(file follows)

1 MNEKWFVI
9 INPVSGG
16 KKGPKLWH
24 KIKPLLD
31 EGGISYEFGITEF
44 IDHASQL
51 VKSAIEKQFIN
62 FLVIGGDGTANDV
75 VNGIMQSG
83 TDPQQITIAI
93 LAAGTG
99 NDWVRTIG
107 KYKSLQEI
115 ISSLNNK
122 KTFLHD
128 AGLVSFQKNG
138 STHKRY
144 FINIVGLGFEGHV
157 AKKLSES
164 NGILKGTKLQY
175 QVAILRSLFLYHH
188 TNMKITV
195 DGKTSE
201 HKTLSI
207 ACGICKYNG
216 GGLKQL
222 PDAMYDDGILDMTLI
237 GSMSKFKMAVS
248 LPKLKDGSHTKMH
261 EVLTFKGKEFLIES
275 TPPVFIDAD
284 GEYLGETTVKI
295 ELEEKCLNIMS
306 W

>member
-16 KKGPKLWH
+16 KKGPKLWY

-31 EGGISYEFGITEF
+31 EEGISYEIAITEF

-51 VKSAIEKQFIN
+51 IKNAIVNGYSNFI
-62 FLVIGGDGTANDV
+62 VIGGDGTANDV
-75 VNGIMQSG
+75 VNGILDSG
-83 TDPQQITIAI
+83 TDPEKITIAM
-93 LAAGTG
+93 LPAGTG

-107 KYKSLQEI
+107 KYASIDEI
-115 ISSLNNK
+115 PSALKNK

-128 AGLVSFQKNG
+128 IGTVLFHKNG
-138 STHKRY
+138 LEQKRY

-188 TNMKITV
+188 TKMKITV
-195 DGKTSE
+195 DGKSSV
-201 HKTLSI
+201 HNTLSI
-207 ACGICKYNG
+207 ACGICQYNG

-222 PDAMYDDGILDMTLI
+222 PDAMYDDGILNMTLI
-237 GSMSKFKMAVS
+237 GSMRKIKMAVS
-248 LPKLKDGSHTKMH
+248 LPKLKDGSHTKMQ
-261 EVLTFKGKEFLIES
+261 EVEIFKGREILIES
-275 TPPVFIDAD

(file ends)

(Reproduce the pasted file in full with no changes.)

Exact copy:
1 MNEKWFVI
9 INPVSGG
16 KKGPKLWH
24 KIKPLLD
31 EGGISYEFGITEF
44 IDHASQL
51 VKSAIEKQFIN
62 FLVIGGDGTANDV
75 VNGIMQSG
83 TDPQQITIAI
93 LAAGTG
99 NDWVRTIG
107 KYKSLQEI
115 ISSLNNK
122 KTFLHD
128 AGLVSFQKNG
138 STHKRY
144 FINIVGLGFEGHV
157 AKKLSES
164 NGILKGTKLQY
175 QVAILRSLFLYHH
188 TNMKITV
195 DGKTSE
201 HKTLSI
207 ACGICKYNG
216 GGLKQL
222 PDAMYDDGILDMTLI
237 GSMSKFKMAVS
248 LPKLKDGSHTKMH
261 EVLTFKGKEFLIES
275 TPPVFIDAD
284 GEYLGETTVKI
295 ELEEKCLNIMS
306 W

>member
-16 KKGPKLWH
+16 KKGPKLWY

-31 EGGISYEFGITEF
+31 EEGISYEIAITEF

-51 VKSAIEKQFIN
+51 IKNAIVNGYSNFI
-62 FLVIGGDGTANDV
+62 VIGGDGTANDV
-75 VNGIMQSG
+75 VNGILDSG
-83 TDPQQITIAI
+83 TDPEKITIAM
-93 LAAGTG
+93 LPAGTG

-107 KYKSLQEI
+107 KYASIDEI
-115 ISSLNNK
+115 PSALKNK

-128 AGLVSFQKNG
+128 IGTVLFHKNG
-138 STHKRY
+138 LEQKRY

-188 TNMKITV
+188 TKMKITV
-195 DGKTSE
+195 DGKSSV
-201 HKTLSI
+201 HNTLSI
-207 ACGICKYNG
+207 ACGICQYNG

-222 PDAMYDDGILDMTLI
+222 PDAMYDDGILNMTLI
-237 GSMSKFKMAVS
+237 GSMRKIKMAVS
-248 LPKLKDGSHTKMH
+248 LPKLKDGSHTKMQ
-261 EVLTFKGKEFLIES
+261 EVEIFKGREILIES
-275 TPPVFIDAD